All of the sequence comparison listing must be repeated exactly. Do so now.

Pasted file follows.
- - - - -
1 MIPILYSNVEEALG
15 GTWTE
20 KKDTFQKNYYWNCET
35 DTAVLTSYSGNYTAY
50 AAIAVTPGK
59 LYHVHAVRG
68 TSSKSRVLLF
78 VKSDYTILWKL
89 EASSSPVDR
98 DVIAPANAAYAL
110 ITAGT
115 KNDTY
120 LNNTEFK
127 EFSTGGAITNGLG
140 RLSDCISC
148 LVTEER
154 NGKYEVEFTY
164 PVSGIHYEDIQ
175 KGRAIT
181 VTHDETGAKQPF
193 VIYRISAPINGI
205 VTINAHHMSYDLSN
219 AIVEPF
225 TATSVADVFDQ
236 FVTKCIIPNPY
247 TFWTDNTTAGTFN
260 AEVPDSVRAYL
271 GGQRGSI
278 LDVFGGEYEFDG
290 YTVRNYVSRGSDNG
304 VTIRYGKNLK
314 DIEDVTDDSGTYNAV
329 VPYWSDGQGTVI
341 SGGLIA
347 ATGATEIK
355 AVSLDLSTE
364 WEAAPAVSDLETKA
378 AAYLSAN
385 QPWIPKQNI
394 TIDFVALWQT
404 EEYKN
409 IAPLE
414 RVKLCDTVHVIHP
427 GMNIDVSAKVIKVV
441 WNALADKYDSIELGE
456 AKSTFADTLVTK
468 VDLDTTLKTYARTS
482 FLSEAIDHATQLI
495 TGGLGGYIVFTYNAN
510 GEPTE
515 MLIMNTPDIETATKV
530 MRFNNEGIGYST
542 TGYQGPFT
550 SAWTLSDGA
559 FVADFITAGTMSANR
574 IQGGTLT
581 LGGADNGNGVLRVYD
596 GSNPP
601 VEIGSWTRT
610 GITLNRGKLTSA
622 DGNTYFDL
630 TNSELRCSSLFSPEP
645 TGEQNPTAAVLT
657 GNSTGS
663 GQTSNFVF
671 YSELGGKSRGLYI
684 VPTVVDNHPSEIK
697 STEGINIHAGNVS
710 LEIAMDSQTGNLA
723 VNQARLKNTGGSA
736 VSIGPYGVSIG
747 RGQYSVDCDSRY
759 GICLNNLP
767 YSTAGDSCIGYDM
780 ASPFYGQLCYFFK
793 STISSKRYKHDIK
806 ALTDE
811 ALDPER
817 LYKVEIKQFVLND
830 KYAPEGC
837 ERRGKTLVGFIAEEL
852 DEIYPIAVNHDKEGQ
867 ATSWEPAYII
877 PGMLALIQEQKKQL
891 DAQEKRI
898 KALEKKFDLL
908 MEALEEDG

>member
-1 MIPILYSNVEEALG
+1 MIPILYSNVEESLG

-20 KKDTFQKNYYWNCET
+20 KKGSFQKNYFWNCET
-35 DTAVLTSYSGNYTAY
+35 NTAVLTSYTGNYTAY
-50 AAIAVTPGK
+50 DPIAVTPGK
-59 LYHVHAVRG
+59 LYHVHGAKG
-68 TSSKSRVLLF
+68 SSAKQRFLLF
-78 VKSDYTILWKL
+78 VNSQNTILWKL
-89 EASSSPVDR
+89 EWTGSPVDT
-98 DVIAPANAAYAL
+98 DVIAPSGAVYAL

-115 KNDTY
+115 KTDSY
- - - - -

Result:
1 MIPILYSNVEEALG
15 GTWTE
20 KKDTFQKNYYWNCET
35 DTAVLTSYSGNYTAY
50 AAIAVTPGK
59 LYHVHAVRG
68 TSSKSRVLLF
78 VKSDYTILWKL
89 EASSSPVDR
98 DVIAPANAAYAL
110 ITAGT
115 KNDTY
120 LNNTEFK
127 EFSTGGAITNGLG
140 RLSDCISC
148 LVTEER
154 NGKYEVEFTY
164 PVSGIHYEDIQ
175 KGRAIT
181 VTHDETGAKQPF
193 VIYRISAPINGI
205 VTINAHHMSYDLSN
219 AIVEPF
225 TATSVADVFDQ
236 FVTKCIIPNPY
247 TFWTDNTTAGTFN
260 AEVPDSVRAYL
271 GGQRGSI
278 LDVFGGEYEFDG
290 YTVRNYVSRGSDNG
304 VTIRYGKNLK
314 DIEDVTDDSGTYNAV
329 VPYWSDGQGTVI
341 SGGLIA
347 ATGATEIK
355 AVSLDLSTE
364 WEAAPAVSDLETKA
378 AAYLSAN
385 QPWIPKQNI
394 TIDFVALWQT
404 EEYKN
409 IAPLE
414 RVKLCDTVHVIHP
427 GMNIDVSAKVIKVV
441 WNALADKYDSIELGE
456 AKSTFADTLVTK
468 VDLDTTLKTYARTS
482 FLSEAIDHATQLI
495 TGGLGGYIVFTYNAN
510 GEPTE
515 MLIMNTPDIETATKV
530 MRFNNEGIGYST
542 TGYQGPFT
550 SAWTLSDGA
559 FVADFITAGTMSANR
574 IQGGTLT
581 LGGADNGNGVLRVYD
596 GSNPP
601 VEIGSWTRT
610 GITLNRGKLTSA
622 DGNTYFDL
630 TNSELRCSSLFSPEP
645 TGEQNPTAAVLT
657 GNSTGS
663 GQTSNFVF
671 YSELGGKSRGLYI
684 VPTVVDNHPSEIK
697 STEGINIHAGNVS
710 LEIAMDSQTGNLA
723 VNQARLKNTGGSA
736 VSIGPYGVSIG
747 RGQYSVDCDSRY
759 GICLNNLP
767 YSTAGDSCIGYDM
780 ASPFYGQLCYFFK
793 STISSKRYKHDIK
806 ALTDE
811 ALDPER
817 LYKVEIKQFVLND
830 KYAPEGC
837 ERRGKTLVGFIAEEL
852 DEIYPIAVNHDKEGQ
867 ATSWEPAYII
877 PGMLALIQEQKKQL
891 DAQEKRI
898 KALEKKFDLL
908 MEALEEDG

>member
-1 MIPILYSNVEEALG
+1 MIPILYSNVEESLG

-20 KKDTFQKNYYWNCET
+20 KKGSFQKNYFWNCET
-35 DTAVLTSYSGNYTAY
+35 NTAVLTSYTGNYTAY
-50 AAIAVTPGK
+50 DPIAVTPGK
-59 LYHVHAVRG
+59 LYHVHGAKG
-68 TSSKSRVLLF
+68 SSAKQRFLLF
-78 VKSDYTILWKL
+78 VNSQNTILWKL
-89 EASSSPVDR
+89 EWTGSPVDT
-98 DVIAPANAAYAL
+98 DVIAPSGAVYAL

-115 KNDTY
+115 KTDSY